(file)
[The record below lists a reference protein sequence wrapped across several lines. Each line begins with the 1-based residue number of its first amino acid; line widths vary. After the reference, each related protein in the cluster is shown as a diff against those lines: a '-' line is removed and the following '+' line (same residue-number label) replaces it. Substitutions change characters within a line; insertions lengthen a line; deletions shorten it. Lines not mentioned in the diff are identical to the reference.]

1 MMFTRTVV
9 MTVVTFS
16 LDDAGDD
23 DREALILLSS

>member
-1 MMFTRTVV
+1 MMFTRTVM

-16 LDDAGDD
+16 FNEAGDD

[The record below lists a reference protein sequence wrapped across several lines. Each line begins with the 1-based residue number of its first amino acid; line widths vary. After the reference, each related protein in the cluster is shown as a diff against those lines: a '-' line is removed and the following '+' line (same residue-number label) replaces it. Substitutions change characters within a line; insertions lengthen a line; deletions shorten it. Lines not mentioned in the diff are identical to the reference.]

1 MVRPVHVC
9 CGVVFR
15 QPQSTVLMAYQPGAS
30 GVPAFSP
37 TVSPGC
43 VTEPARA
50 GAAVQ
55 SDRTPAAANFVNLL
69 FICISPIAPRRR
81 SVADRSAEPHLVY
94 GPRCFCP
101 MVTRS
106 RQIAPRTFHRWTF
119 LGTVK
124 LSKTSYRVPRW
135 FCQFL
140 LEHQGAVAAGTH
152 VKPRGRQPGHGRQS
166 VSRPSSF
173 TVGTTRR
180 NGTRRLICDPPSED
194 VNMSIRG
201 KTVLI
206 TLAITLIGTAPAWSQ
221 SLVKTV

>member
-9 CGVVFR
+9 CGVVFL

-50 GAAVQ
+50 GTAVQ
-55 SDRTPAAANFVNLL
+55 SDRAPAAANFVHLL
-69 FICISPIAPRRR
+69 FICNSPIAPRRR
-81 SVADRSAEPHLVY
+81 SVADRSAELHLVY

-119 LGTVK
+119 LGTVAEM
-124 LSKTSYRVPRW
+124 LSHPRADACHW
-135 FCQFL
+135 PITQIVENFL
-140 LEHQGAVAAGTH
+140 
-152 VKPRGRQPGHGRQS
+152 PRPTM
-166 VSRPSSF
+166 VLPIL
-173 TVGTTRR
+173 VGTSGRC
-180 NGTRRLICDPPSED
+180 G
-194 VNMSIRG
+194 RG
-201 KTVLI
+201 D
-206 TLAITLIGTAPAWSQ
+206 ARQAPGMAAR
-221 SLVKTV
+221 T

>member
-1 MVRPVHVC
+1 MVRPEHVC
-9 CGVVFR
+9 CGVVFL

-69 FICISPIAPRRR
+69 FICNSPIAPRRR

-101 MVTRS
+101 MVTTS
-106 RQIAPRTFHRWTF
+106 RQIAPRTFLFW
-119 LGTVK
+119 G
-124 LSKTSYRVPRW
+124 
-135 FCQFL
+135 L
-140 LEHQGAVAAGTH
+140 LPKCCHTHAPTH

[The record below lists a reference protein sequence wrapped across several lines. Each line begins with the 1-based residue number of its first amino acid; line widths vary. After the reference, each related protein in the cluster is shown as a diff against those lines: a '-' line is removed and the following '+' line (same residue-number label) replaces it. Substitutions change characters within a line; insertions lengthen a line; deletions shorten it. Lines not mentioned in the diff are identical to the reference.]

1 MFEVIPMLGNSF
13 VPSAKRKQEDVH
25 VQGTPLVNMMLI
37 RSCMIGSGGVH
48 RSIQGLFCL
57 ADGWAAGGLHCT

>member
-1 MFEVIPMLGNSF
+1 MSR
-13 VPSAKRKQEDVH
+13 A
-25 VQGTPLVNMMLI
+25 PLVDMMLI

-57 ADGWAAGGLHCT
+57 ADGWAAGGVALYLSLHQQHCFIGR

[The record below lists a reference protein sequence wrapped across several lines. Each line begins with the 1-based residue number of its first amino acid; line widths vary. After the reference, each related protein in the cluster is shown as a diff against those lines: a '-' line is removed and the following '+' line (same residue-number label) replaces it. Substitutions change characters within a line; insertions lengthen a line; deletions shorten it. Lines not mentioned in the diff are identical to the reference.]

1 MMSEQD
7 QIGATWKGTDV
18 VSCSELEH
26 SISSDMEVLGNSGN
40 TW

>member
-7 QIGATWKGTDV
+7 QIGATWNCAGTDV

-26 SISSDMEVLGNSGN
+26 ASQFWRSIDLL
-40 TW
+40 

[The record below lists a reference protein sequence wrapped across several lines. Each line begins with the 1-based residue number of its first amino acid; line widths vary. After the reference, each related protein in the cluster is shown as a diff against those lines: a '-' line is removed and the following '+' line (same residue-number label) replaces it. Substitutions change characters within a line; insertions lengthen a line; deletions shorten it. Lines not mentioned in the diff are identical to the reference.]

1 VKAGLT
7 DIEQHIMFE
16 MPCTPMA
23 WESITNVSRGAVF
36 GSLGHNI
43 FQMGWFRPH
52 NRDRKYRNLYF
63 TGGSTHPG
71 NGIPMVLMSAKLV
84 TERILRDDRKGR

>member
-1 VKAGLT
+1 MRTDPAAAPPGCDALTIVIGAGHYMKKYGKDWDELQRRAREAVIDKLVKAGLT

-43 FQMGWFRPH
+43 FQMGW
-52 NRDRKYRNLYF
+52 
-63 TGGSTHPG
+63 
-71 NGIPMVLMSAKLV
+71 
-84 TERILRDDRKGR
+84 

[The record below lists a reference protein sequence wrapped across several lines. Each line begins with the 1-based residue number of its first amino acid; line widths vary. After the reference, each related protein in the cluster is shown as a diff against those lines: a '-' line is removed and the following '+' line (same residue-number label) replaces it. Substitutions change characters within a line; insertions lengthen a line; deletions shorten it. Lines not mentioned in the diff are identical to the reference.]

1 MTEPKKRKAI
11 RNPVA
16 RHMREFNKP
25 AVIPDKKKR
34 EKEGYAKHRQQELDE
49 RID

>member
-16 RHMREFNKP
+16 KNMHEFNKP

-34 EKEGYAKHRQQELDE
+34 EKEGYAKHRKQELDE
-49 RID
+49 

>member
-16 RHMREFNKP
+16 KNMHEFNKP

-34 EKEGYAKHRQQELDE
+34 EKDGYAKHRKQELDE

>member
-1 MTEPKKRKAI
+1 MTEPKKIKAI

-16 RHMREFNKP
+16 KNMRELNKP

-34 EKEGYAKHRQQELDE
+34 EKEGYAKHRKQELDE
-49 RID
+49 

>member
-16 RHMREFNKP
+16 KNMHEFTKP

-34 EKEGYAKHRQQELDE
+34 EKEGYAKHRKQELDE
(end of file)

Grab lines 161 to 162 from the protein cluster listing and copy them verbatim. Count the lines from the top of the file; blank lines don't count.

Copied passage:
-34 EKEGYAKHRQQELDE
+34 EKDGYAKHRKQELDE